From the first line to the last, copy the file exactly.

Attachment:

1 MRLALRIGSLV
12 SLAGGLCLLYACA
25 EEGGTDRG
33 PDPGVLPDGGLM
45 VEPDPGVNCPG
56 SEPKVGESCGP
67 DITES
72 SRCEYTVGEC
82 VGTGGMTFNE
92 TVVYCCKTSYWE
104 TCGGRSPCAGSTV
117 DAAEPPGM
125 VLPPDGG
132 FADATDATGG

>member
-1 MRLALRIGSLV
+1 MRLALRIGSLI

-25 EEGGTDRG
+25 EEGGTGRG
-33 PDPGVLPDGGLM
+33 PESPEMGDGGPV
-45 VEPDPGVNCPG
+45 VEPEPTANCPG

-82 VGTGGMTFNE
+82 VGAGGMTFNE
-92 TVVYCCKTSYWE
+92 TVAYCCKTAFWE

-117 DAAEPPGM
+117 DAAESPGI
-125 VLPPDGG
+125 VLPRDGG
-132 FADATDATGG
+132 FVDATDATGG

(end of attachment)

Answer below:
1 MRLALRIGSLV
12 SLAGGLCLLYACA
25 EEGGTDRG
33 PDPGVLPDGGLM
45 VEPDPGVNCPG
56 SEPKVGESCGP
67 DITES
72 SRCEYTVGEC
82 VGTGGMTFNE
92 TVVYCCKTSYWE
104 TCGGRSPCAGSTV
117 DAAEPPGM
125 VLPPDGG
132 FADATDATGG

>member
-1 MRLALRIGSLV
+1 MRLALRIGSLI

-25 EEGGTDRG
+25 EEGGTGRG
-33 PDPGVLPDGGLM
+33 PESPEMGDGGPV
-45 VEPDPGVNCPG
+45 VEPEPTANCPG

-82 VGTGGMTFNE
+82 VGAGGMTFNE
-92 TVVYCCKTSYWE
+92 TVAYCCKTAFWE

-117 DAAEPPGM
+117 DAAESPGI
-125 VLPPDGG
+125 VLPRDGG
-132 FADATDATGG
+132 FVDATDATGG